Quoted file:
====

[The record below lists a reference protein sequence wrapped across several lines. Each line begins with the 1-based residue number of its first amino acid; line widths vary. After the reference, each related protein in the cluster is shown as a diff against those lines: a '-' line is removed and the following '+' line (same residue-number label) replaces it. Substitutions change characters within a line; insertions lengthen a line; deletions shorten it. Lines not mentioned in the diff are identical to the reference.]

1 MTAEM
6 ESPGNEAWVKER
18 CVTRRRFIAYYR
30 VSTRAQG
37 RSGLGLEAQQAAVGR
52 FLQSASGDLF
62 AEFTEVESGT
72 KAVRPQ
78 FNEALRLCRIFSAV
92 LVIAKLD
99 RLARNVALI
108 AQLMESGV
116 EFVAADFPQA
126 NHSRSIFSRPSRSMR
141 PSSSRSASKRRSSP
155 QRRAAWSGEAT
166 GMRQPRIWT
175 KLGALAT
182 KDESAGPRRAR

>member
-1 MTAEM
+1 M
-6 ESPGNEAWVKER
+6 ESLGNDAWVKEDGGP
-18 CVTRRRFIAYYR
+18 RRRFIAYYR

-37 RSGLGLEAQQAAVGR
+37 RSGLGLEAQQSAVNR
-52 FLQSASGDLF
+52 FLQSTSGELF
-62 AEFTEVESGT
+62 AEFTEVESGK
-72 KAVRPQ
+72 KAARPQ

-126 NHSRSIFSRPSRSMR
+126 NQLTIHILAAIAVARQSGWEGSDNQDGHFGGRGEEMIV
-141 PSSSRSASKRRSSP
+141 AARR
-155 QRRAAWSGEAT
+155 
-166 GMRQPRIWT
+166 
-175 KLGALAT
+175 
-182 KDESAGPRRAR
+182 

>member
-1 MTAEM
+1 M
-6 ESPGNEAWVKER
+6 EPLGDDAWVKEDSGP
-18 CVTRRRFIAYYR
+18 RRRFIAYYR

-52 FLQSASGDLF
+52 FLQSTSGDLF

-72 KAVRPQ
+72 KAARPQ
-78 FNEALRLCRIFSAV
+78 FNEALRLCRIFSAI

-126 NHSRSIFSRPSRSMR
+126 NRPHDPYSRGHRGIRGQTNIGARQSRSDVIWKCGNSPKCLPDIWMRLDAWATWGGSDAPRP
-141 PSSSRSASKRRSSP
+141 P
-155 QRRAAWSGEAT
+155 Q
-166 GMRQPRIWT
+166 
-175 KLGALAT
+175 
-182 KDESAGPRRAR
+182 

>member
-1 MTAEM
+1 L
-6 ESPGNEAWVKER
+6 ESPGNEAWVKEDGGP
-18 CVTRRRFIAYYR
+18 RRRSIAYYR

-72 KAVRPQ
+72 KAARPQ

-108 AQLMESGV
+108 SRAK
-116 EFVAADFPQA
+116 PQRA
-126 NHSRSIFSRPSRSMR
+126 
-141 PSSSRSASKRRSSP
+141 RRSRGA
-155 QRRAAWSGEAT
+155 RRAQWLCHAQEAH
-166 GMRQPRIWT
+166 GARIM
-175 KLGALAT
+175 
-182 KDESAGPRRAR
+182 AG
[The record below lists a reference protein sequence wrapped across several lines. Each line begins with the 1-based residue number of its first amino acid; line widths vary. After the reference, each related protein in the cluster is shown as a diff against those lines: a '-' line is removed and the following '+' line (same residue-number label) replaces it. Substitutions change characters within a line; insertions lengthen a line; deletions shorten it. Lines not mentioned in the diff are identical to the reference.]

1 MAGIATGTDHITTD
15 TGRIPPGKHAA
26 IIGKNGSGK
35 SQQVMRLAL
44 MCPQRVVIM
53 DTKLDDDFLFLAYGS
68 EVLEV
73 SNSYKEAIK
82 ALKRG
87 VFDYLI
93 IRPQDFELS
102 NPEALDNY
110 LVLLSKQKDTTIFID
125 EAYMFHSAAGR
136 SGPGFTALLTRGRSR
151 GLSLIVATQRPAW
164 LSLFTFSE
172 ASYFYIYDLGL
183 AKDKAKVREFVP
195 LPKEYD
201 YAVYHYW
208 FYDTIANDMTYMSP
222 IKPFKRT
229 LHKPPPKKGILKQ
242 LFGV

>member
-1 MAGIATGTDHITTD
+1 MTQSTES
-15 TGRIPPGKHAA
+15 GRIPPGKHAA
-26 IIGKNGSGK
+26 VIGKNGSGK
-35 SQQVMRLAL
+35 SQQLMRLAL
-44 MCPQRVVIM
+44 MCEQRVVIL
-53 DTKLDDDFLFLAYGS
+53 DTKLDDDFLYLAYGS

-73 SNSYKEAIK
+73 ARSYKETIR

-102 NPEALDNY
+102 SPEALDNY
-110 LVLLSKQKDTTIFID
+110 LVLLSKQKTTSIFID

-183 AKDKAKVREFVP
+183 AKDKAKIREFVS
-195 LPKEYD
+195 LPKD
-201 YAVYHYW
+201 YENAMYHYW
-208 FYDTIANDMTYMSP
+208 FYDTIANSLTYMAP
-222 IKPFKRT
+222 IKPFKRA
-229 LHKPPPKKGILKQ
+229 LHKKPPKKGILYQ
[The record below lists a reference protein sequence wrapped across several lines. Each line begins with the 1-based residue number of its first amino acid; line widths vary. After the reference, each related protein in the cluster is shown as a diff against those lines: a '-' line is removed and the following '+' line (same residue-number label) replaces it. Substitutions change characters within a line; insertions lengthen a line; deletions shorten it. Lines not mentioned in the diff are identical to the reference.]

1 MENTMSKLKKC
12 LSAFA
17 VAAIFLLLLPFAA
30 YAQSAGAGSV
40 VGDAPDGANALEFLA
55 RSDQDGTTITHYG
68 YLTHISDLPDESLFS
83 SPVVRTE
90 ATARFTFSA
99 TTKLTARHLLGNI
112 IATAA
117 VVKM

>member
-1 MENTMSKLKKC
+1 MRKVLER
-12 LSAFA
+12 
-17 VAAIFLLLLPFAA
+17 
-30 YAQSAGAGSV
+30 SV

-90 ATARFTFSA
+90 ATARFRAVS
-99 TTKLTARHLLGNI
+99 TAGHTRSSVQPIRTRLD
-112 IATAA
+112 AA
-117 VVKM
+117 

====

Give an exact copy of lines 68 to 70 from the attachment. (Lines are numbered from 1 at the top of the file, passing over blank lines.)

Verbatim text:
+166 
-175 KLGALAT
+175 